Create quotas to boost women representation on boards, firm says
Human resource practitioners are calling for the introduction of a quota system to guarantee women representation in company or institution boards.
This comes as corporate firms and state agencies are yet to comply with recommendations from the government to cede at least 30 percent of board seats to women.
Virtual HR Managing Director Gladys Ogallo said the quota system has the potential to alter the landscape of corporate governance in Kenya.
“While women population in Kenya stands at slightly more than 50 percent, this does not reflect in terms of leadership and executive representation. Such a law would help give women key decision making roles and work to the full advantage of the institutions that embrace them by exposing them to a wider pool of talent and ideas,’’ Mrs Ogallo said.
The trend for quota system for board representation has been growing rapidly in Europe.
Norway was the first to legislate boardroom quotas, joined by Spain, France and Iceland, which all set their minimums at 40 percent.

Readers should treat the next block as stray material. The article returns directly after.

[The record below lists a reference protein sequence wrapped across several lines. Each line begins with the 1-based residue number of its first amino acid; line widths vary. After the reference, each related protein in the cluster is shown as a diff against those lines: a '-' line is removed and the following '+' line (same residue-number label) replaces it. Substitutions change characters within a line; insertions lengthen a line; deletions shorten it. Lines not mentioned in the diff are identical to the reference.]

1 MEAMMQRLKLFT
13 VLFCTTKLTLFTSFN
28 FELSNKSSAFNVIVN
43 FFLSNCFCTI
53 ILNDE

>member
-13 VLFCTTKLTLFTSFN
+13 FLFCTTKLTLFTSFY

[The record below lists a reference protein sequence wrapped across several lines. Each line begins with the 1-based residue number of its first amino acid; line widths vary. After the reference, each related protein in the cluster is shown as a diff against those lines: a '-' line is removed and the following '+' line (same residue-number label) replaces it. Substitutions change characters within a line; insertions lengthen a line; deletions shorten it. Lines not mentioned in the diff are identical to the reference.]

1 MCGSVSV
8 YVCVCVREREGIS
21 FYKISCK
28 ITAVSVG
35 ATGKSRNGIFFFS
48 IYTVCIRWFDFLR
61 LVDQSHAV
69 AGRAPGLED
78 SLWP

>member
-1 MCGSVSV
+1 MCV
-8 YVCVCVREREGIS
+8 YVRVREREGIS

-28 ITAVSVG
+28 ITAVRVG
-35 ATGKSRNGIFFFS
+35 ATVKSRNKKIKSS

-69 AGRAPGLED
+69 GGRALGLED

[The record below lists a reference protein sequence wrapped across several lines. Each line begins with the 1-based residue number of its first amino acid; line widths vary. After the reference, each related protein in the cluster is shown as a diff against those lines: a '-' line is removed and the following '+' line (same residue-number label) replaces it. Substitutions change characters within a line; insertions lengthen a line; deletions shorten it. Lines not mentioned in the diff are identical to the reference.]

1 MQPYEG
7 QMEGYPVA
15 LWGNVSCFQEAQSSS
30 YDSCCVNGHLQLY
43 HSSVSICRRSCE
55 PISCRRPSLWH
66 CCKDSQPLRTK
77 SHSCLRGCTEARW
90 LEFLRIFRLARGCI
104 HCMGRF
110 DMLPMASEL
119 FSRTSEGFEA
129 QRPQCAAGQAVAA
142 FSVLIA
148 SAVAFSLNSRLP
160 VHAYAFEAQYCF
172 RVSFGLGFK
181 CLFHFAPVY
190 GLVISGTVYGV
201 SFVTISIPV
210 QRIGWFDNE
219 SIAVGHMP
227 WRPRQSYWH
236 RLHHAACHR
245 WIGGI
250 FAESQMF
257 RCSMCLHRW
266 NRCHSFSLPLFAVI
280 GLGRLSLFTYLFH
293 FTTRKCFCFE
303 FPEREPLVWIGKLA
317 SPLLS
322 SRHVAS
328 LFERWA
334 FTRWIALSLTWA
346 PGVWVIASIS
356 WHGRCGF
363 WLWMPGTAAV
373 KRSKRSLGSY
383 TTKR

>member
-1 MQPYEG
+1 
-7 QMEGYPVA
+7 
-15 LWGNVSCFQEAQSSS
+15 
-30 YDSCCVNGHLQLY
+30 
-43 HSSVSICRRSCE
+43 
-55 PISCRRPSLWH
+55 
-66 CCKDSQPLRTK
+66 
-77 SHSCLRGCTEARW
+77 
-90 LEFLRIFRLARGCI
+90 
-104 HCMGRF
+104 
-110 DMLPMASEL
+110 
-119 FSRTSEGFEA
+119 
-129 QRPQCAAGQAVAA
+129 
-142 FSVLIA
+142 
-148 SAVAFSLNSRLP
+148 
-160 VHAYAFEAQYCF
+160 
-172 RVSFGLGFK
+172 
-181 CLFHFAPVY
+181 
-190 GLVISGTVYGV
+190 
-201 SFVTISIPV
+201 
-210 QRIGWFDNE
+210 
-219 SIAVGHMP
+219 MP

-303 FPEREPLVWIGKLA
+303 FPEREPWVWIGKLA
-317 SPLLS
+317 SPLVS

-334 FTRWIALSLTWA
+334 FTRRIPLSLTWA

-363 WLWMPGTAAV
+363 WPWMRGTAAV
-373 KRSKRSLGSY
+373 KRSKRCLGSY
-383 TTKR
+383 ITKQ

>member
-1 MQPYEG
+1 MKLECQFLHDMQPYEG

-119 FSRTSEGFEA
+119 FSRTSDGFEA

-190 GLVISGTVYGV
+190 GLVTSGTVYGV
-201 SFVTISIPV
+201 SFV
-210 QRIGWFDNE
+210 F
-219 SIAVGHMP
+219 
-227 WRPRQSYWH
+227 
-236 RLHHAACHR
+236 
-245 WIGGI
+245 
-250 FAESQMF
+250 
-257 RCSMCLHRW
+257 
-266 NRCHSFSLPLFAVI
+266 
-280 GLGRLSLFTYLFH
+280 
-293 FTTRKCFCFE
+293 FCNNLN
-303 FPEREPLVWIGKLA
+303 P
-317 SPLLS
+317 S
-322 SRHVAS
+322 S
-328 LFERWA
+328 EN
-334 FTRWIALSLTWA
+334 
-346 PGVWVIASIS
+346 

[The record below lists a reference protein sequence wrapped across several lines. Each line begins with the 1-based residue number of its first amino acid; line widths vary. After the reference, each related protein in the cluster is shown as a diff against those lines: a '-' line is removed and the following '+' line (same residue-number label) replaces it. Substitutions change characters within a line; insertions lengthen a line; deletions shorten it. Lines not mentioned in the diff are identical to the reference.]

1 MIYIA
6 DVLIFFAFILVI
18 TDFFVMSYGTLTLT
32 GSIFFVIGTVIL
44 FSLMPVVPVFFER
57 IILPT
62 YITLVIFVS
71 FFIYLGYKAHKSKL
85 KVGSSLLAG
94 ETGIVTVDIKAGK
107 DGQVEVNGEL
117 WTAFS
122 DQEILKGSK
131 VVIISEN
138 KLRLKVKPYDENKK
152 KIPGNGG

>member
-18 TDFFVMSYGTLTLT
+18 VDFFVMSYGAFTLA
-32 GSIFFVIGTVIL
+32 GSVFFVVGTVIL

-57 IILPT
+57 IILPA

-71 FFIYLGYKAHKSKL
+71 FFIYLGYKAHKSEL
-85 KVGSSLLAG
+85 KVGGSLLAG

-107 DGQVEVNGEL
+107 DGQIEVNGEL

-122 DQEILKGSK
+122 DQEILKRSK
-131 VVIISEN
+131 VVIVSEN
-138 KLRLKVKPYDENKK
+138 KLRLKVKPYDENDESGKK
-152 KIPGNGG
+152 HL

According to a survey recently conducted by the Kenya Institute of Management (KIM), only about 20 percent of the seats in State agencies and corporate boards in Kenya are held by women.
“The law can be implemented in phases. Phase one would have the country’s 50 biggest institutions implement the law over a period of one year so we can see how it comes through. Phase two would see other companies follow suit with agreed deadlines in place,” Mrs Ogallo added.
Some of the reasons the scales are tilted to the disadvantage of women are long board nomination processes and recycling women on boards, resulting in one woman being recruited to serve on multiple boards.
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